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Long Day's Journey into Night

(Eugene O’Neill’s Long Day’s Journey into Night)

Year: 1996
Language: English
Format: Super 35mm Colour
Runtime: 173 min
Director: David Wellington
Producer: Niv Fichman, Daniel Iron
Writer: Eugene O’Neill
Cinematographer: David Franco
Editor: Susan Shipton
Sound: Jane Tattersall, John Thomson
Music: Ron Sures
Cast: Tom McCamus, Martha Henry, Peter Donaldson, Martha Burns, William Hutt
Production Company: Rhombus Media
Set in 1912, and based on the masterful Eugene O’Neill play, Long Day’s Journey into Night is the tragic story of a once-proud family’s disintegration. James Tyrone (William Hutt), the patriarch of the Tyrone family, was once a Broadway actor, but is now a miser and an alcoholic. His wife Mary (Martha Henry) struggles with a long-time morphine habit, which masks deeper spiritual wounds. Older son Jamie (Peter Donaldson), who tried to follow in his father’s footsteps but failed, is bitter and broke, while Edmund (Tom McCamus), a struggling poet who represents O’Neill himself, is seriously ill. A doctor’s confirmation that Edmund has tuberculosis, coupled with Mary’s relapse into her addiction, triggers acrimony and recrimination, baring the bitterness and despair at the family’s heart.

This powerful rendition of O’Neill’s masterpiece, one of the greatest plays of the twentieth century, is a beautifully filmed version of the Stratford Festival’s extraordinary 1994 production.

Wonderfully cinematic and seething with dark, rich atmosphere and moments of heart-rending intimacy, it is considered by many O’Neill aficionados to be the definitive film version of the play. In adapting the play to the screen, director David Wellington has retained the Stratford production’s greatest strength’s – the forceful, exemplary performances and the increasing physical distance between characters as the family falls apart.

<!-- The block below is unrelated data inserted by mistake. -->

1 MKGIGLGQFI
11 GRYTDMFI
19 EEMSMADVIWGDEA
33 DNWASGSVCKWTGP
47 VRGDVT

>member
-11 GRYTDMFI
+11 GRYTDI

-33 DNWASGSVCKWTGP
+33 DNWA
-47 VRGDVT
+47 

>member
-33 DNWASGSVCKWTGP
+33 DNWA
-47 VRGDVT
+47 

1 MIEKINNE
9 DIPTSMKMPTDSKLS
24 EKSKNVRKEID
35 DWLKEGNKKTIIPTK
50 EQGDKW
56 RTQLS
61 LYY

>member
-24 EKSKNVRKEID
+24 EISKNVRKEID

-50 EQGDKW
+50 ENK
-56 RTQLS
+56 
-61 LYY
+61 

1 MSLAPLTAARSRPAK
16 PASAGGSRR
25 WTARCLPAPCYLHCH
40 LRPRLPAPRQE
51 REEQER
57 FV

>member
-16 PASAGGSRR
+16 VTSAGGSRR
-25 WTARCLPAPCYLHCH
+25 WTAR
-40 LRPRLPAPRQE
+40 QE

Wellington was so awestruck by the Stratford production that he saw it fifteen times over two seasons and insisted on employing the same cast. Shockingly intimate, the film captures the emotional claustrophobia inherent in the play, aided in no small part by the setting – a room-by-room recreation of the house in New London, Connecticut where the O’Neill family spent their summers.

Long Day’s Journey into Night was originally shot for television, but was screened as a Gala Presentation at the 1996 Toronto International Film Festival®, where it was named Best Canadian Feature Film. It enjoyed a modest theatrical release and went on to receive seven Genie Award nominations, sweeping the acting categories with honours going to William Hutt (Lead Actor), Martha Henry (Lead Actress), Peter Donaldson (Supporting Actor) and Martha Burns (Supporting Actress).